That is, it really requires everything from you. But it rewards you with everything is now you will learn so many new things in my perspective.



How do you feel about a leader in the workforce? Learning more about the other people's culture, language or beliefs? How can they do that without appearing to intrude?



Now there is this wonderful balance between interrogation or intruding and curiosity.

And what I invite my clients to do very often is to treat their teams as a destination and behave themselves as the best tourist they could be.

Because when we go somewhere, we are curious, right? We are usually more wired for question. When we started, you just asked me in German, "Wo ist der Bahnhof?"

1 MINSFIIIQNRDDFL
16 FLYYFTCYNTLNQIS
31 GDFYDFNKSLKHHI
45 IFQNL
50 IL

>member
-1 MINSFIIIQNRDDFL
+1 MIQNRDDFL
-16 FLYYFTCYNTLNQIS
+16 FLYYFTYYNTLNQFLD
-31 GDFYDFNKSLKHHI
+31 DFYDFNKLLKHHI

Where is the station? Right? So as a tourist we are wired for questions, because we know that maybe our message or intended message is not getting through. So asking a question is very helpful here.

And if you're if you're in leadership position, and you have a team to lead, I recommend that highly be a tourist in your own team. Be curious, not intruding and interrogating.

But be curious. Like you see, you go on a sightseeing tour every day.

Oh, George, I've never I've never seen someone doing this or that in my entire life. How did that evolve? Right? It's like, if I will be your boss, George, I'd be on go on George sightseeing.